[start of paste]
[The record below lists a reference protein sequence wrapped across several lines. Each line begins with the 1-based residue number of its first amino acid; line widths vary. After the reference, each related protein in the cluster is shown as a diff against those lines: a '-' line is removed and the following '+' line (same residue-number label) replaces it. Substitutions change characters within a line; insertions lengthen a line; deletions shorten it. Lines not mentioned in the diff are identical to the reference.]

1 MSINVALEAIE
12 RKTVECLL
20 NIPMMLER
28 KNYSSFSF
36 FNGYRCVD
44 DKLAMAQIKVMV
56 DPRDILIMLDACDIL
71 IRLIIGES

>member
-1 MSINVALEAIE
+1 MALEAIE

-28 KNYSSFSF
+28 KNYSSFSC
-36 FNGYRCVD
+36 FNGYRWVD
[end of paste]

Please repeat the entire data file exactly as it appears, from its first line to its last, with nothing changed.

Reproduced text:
[The record below lists a reference protein sequence wrapped across several lines. Each line begins with the 1-based residue number of its first amino acid; line widths vary. After the reference, each related protein in the cluster is shown as a diff against those lines: a '-' line is removed and the following '+' line (same residue-number label) replaces it. Substitutions change characters within a line; insertions lengthen a line; deletions shorten it. Lines not mentioned in the diff are identical to the reference.]

1 MSINVALEAIE
12 RKTVECLL
20 NIPMMLER
28 KNYSSFSF
36 FNGYRCVD
44 DKLAMAQIKVMV
56 DPRDILIMLDACDIL
71 IRLIIGES

>member
-1 MSINVALEAIE
+1 MALEAIE

-28 KNYSSFSF
+28 KNYSSFSC
-36 FNGYRCVD
+36 FNGYRWVD